The price of pretty much everything continues to go up, putting pressure on the argument that inflation is only going to be a temporary story. Last week the price of aluminium on the commodity exchanges spiked 14% to reach multi-year highs.
We operate in a global supply chain and this spike is only going to add further pressures to prices which will also affect the UK aluminium fenestration sector in the weeks and months to come.
Aluminium prices jump
There are two reasons aluminium has been rising in recent weeks and months. The first is the reason everything else has been rising. High demand coupled with supply problems.
The second reason is geopolitical. There has been a coup in Guinea. Why should that matter you ask? Guinea is the world’s second-biggest exporter of bauxite, the raw material needed to produce alumina, which is the start of the aluminium production process. Though Guinea’s biggest customers are Russia and China, it contributed to prices spiking higher. Prior to this aluminium prices on the commodity markets were already at multi-year highs.
At the close of trade last week the price of aluminium stood at $2916.07 per tonne. For context, the 52-week low is $1730.35. There are fears the political situation in Guinea will affect exports of bauxite, which will add further disruption to a global supply chain that is already being crippled.
At just under $3000 per tonne, the price for aluminium is about to test all-time highs, when it peaked at $3115 per tonne in 2008. Any further shocks or potential disruption is likely to send the price above that record high.
Prices will affect UK fenestration
It’s not just the PVCu side of our sector that is being hit, the aluminium side is too. Whether you’re commercial or residential in the UK fenestration market, these higher prices are going to make their way down to you and it’s going to have an effect.
The obvious place to look is at aluminium systems companies. Some may have hedged and bought three months ahead of time. But with no signs these prices are going to come down any time soon, there is no getting away from the fact that when systems companies have to negotiate their contracts for the raw materials they need, they’re going to be at a significantly higher price than before.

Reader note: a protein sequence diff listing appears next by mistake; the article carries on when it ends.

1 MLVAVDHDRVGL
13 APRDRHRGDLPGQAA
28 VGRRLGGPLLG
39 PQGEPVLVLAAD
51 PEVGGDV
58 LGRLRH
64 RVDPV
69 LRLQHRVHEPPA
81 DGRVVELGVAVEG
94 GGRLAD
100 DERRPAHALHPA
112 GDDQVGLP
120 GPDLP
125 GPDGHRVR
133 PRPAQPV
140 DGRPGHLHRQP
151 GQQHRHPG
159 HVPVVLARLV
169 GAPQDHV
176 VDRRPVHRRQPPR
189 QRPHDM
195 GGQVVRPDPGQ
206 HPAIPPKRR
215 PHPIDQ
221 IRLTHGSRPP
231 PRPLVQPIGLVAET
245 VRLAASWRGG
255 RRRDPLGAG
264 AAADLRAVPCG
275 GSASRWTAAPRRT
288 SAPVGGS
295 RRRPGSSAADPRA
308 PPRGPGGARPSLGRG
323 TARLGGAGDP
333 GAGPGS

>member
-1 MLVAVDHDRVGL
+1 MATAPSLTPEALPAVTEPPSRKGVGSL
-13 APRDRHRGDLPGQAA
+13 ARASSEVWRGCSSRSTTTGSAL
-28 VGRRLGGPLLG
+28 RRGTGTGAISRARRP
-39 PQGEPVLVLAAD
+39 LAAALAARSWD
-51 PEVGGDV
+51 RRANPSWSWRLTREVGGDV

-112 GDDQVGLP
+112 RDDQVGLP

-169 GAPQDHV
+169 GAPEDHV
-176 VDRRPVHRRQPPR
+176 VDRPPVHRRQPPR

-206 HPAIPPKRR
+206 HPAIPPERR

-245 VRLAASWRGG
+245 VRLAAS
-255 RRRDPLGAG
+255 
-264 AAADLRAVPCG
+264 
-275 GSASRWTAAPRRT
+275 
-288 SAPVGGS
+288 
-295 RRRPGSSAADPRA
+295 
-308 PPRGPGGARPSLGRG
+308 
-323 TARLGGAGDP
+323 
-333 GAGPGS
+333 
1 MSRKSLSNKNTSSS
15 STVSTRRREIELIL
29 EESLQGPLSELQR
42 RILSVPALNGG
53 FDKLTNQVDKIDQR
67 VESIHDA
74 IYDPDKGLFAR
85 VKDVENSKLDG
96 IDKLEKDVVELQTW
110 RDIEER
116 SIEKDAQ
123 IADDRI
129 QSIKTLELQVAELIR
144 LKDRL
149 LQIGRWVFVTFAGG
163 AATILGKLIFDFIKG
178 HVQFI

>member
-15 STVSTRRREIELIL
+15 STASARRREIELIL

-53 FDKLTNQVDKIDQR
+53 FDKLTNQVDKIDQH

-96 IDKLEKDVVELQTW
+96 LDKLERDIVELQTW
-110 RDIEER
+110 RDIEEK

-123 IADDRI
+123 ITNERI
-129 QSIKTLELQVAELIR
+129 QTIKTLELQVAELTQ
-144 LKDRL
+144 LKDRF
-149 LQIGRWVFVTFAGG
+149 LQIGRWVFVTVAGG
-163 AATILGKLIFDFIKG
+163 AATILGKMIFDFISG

As with the rest of the price increases we have all had, these will make their way down the supply chain, from systems companies to fabricators, then to installers, then to the end-users which are homeowners or those who the commercial units being worked on. Whilst the public purse seems to be able to afford it, these prices do have to be passed down each time. Profit margins have to be kept intact and preserved. Absorbing it all is only going to eat away at the profitability of any business.
It’s not just the systems companies that will be hit. Hardware and component companies are going to feel this too. Aluminium is used in almost every component our sector used. Locking strips, handles, brackets, even fixings. We’re going to notice prices on goods such as this climb further too.
Whilst the public has been willing and able to pay for new windows and doors at these higher prices, our sector does need to be keeping an eye on where the public may begin to draw a line. Whilst prices may continue to keep rising in the medium term, the willingness of the public to keep shelling out higher and higher prices may not be that resilient. Higher inflation is causing all prices to rise. The public is already wary of this and may begin to start becoming more cautious in their spending on big-ticket items. There is a limit, we just don’t know yet where that limit is.
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